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|12 December, 2016

INTERVIEW: Oman aims to diversify its tourist attractions, in a bid to attract more foreign investment

Oman is building campgrounds for recreational vehicles, waterfront attractions and conference facilities to attract more visitors.

Image used for illustrative purpose. Tourists visit a cave at Ain Razat, a water spring in Salalah, Dhofar province, Oman August 20, 2016. Picture taken August 20, 2016. REUTERS/Ahmed Jadallah

Image used for illustrative purpose. Tourists visit a cave at Ain Razat, a water spring in Salalah, Dhofar province, Oman August 20, 2016. Picture taken August 20, 2016. REUTERS/Ahmed Jadallah

12 December 2016

By Shane McGinley

RVs – or recreational vehicles – are not typically seen in the Middle East. They are traditionally more suited to countries like the United States and mainland Europe where drivers can enjoy the freedom of the open road and set up camp wherever the map may take them.

But the concept has now been imported to the Gulf region. Last month Omran, Oman’s tourism investment body, and Oman Motorhomes partnered to develop the first campgrounds dedicated to RVs in locations across the sultanate.

The move will give drivers a more personal way to experience some of Oman’s famous attractions, such as the sunset over Jabal Shams, the highest peak in the Arabian Peninsula, the lush greenery of the Salalah monsoon season or the architectural marvels of the Nakhal Fort as it rises above the landscape near Muscat.

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Kitted out with playgrounds, recreational centres, walking paths, camp stores and facilities like water, electricity and waste services, the campgrounds hope to tap into the budget-conscious traveller looking for an alternative experience to the many five-star hotels and resorts already on offer in Oman.

“The idea came from seeing these RVs in the United States,” Nasser Al Saadi, owner and managing director of Oman Motorhomes, was quoted as saying by the Times of Oman newspaper. “However, for bringing them to Oman we had to modify vehicles to suit the privacy of Omani families.”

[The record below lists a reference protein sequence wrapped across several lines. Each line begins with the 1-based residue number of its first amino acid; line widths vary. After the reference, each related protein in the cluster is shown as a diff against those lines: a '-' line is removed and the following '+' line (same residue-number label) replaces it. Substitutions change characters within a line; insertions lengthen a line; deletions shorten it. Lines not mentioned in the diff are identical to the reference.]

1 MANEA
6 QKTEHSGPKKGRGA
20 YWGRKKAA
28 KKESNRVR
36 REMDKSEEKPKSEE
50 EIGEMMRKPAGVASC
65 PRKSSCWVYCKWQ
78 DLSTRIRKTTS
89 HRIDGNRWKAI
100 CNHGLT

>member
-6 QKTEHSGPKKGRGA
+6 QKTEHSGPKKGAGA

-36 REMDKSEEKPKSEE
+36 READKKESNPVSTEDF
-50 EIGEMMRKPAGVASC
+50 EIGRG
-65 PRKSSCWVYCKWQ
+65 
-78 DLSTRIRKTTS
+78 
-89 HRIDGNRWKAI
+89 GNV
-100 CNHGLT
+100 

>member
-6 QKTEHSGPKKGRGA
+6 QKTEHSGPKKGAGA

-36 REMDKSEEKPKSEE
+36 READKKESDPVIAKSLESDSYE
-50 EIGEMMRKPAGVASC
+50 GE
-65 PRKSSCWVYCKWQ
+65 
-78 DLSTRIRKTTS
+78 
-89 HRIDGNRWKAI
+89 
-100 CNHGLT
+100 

Luring private sector investment

The initiatives is part of Oman’s bid to expand its tourism portfolio, with the travel and tourism sector one of the five key pillars listed by the government with potential to help diversify the economy away from dependence on hydrocarbons, especially at a time when oil prices remain low.

“These (RV campgrounds) are different areas we are trying to look at and try and help the private sector to develop their businesses,” Salah Salim Al Ghazali, chief investment officer at Omran, told Zawya in a phone interview last month.

Oman’s tourism ministry announced this summer at the Arabian Travel Market exhibition in Dubai that up to $35 billion would be invested in the country’s tourism industry over the next 25 years, with up to 80 percent of this investment coming from the private sector.

“There is room for that in the country. Oman has extremely nice natural mountains and beaches and there is always something for the private sector to come in and offer and we do our best to help and grow that segment. We cannot do everything,” Al Ghazali says.

The government’s Vision 2020 plan forecasts tourism accounting for 5 percent of gross domestic product by the end of the decade, up from 2.5 percent last year, according to the World Travel and Tourism Council. Oman currently receives around 2.6 million tourists a year, according to latest official statistics, with annual growth of around 9 percent seen since 2010.